Personally, I think marriage is an important pillar of civil society. However the legal disincentives for marriage have become so great that we are now witnessing its decline.

I'm simply trying to articulate the causes of an empirically observable phenomenon.

Perhaps you care to respond with some farting noise now.

31 posted on 09/15/2005 10:30:45 AM PDT by AdamSelene235 (Truth has become so rare and precious she is always attended to by a bodyguard of lies.)
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To: Diddle E. Squat

You don't have children so they can take care of you when you're old. Do you?

Besides, who's to say they won't die before you do?

Who's to say they won't develop some kind of disease or get hurt terribly in an accident and you won't have to take care of *them*?

I feel sorry for who plan their old age around "who's going to take care of me"? Very leftist viewpoint when you think about it.


32 posted on 09/15/2005 10:31:36 AM PDT by k2blader (Hic sunt dracones..)
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To: Diddle E. Squat
I wonder how many who opine that the nuclear family is overrated will still feel that way years down the road, sitting alone in a nursing home with no children and extended family to take them in and give them dignified care in the final, often difficult, years?

Currently the Boomer's plan to confiscate roughly 2X all privately held wealth in order to fund their retirement. Even if you have kids, they will likely be so heavily taxed that they will be unable to provide assistance.

33 posted on 09/15/2005 10:34:00 AM PDT by AdamSelene235 (Truth has become so rare and precious she is always attended to by a bodyguard of lies.)
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To: Diddle E. Squat
I wonder how many who opine that the nuclear family is overrated will still feel that way years down the road, sitting alone in a nursing home with no children and extended family to take them in and give them dignified care in the final, often difficult, years?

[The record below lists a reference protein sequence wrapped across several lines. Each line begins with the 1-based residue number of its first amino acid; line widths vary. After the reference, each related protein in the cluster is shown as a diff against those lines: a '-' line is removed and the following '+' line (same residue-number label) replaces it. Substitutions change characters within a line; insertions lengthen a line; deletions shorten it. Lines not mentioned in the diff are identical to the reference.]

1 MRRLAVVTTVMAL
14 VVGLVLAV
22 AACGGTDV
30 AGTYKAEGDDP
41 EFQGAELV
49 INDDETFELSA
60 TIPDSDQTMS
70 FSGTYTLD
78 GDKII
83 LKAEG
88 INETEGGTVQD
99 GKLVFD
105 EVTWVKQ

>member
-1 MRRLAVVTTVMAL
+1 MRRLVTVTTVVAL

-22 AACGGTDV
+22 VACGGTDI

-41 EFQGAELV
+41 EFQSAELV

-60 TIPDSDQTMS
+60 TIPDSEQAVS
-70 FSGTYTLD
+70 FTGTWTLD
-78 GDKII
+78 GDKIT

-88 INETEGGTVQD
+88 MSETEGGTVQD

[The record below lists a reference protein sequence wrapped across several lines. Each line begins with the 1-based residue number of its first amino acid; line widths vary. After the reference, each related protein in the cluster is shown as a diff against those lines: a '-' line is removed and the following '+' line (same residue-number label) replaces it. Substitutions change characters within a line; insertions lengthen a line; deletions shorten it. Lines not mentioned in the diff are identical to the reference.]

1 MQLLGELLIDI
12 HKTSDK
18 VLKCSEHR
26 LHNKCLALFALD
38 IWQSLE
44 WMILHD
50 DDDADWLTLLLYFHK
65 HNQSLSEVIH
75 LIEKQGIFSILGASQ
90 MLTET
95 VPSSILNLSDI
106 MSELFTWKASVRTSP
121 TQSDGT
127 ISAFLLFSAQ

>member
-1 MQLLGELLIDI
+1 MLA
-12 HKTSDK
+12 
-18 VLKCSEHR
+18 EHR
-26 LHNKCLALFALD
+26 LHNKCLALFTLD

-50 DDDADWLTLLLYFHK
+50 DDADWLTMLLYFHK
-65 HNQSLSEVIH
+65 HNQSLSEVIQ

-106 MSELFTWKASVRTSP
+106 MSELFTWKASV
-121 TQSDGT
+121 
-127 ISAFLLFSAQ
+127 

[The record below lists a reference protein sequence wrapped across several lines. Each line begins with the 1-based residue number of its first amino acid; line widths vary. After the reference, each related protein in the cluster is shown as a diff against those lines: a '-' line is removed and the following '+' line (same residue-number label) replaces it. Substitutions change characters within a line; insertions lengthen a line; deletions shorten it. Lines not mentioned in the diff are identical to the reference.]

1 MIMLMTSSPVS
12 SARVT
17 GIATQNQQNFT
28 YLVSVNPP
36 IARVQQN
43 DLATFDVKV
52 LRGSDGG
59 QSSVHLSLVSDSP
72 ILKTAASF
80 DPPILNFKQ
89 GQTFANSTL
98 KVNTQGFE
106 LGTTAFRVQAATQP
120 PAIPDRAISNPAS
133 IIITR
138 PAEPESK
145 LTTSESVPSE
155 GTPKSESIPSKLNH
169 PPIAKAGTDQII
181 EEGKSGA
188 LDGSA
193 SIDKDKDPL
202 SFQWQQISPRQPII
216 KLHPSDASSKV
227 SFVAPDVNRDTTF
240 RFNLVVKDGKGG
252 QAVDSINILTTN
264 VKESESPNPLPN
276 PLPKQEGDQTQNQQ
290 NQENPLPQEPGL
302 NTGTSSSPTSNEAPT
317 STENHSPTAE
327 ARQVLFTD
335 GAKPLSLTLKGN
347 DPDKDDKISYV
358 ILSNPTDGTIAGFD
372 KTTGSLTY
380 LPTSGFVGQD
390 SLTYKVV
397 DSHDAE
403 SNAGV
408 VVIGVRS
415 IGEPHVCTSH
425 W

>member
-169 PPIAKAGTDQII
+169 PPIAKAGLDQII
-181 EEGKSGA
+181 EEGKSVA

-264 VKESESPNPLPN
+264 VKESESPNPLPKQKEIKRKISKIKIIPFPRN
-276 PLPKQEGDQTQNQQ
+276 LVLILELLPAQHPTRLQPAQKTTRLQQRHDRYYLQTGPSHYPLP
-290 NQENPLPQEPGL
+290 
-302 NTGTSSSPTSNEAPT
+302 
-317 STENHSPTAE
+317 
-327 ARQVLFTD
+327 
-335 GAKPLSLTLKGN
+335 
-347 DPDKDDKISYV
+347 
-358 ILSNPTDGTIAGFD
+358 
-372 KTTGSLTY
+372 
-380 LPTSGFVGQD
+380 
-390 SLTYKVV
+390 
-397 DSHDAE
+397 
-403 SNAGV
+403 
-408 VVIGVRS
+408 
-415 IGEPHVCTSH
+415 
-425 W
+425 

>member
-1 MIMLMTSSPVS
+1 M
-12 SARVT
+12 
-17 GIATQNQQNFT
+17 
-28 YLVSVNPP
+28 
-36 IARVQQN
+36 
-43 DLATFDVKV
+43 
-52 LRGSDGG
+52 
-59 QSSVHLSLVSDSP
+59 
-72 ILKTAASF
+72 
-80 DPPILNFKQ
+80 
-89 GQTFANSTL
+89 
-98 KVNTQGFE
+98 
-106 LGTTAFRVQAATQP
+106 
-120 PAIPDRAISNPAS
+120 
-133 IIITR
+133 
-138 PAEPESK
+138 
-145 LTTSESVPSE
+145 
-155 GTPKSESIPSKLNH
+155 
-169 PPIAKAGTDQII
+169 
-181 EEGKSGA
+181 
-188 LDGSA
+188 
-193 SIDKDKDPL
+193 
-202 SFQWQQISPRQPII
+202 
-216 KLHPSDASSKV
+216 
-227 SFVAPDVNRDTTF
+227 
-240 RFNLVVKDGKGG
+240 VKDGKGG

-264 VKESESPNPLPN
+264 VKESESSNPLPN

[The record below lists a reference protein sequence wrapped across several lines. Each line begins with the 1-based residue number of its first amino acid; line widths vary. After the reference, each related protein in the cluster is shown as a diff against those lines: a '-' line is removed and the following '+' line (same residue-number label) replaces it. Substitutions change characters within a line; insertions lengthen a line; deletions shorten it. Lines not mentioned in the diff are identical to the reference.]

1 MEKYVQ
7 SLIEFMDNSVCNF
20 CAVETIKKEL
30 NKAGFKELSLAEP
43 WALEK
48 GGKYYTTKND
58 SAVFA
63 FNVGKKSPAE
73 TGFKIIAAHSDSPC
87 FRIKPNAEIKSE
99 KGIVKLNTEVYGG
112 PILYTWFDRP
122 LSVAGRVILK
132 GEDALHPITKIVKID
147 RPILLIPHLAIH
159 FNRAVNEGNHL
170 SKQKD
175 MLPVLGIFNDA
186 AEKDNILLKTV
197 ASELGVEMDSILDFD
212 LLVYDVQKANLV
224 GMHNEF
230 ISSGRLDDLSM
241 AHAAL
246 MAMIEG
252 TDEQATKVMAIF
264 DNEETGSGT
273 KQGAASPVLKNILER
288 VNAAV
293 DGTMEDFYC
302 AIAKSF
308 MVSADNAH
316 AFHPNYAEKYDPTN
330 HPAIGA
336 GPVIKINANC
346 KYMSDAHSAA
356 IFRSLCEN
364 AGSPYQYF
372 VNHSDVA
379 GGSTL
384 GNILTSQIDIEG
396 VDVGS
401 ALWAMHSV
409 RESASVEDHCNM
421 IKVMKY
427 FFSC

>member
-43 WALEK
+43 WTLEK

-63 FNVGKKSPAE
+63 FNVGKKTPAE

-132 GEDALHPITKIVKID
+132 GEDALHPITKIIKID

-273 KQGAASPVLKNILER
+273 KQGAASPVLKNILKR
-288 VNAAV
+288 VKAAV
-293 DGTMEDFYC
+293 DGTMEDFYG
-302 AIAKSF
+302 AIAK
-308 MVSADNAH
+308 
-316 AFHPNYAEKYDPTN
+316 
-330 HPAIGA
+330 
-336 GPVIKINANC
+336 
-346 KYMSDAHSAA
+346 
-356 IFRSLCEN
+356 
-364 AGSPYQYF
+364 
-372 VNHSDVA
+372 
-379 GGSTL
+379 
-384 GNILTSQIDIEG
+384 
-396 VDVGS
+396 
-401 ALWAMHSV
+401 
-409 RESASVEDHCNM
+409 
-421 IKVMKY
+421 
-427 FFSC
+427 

You're shipwrecked on an island with some other people. The supplies on the island can support you for years, but not forever. Across the water is a town with food and water, more people, companionship, real shelter, employment, etc...

On the beach sit a bunch of row boats. A few of your fellow castaways hop in boats and desperately try to reach the shore. You watch in horror as half of the boats sink, drowning their occupants, and leaving the rest to hungry sharks. You even try taking a boat yourself, it sinks and you somehow manage to swim back to the island, almost drowning and with a bloody shark bite on your leg.

There sits another boat in front of you. Want to take another ride?

(In this analogy sharks represent divorce lawyers)

34 posted on 09/15/2005 10:34:46 AM PDT by freeeee ("Owning" property in the US just means you have one less landlord.)
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To: AdamSelene235

"Perhaps you care to respond with some farting noise now."

If you wish.

I'm happily married. I've also been divorced. My ex-wife and I got our divorce, after 17 years, by going to a divorce mediator. We divided our assets equally. We're both good earners, so there was never any discussion about spousal support. We had no children, so there was no child support discussion, either. After we were divorced, we remained on good terms.

I've remarried and am now married to my current wife for 14 years.

It's all a two-way street. Having met some men who have refused any responsibility for their children after a divorce, I guess I'm just not all that sympathetic. One guy I know went so far as to leave the country to avoid paying child support for his own children.

It works both ways.


35 posted on 09/15/2005 10:35:04 AM PDT by MineralMan (godless atheist)
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To: AdamSelene235
How can one pose a rational argument to an irrational comment?

Had you commented upon the disproportionate favor most Family Courts pay to the mother in custody/divorce disputes as opposed to your misogynistic rant - maybe you would have.
36 posted on 09/15/2005 10:37:26 AM PDT by Gabz ((Chincoteague, VA) USSG Warning: portable sewing machines cause broken ankles)
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To: little jeremiah
No, the burgeoning market for singles during the 2020s will comprise sad old lonely baby boomers whose partner has died.

Not really. They could room with each other, like the Golden Girls.

37 posted on 09/15/2005 10:37:56 AM PDT by A Ruckus of Dogs
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To: redgolum

If you want to take it all the way back, we could go to Adam and Eve...but the family thing came more noticable this time around after WWI....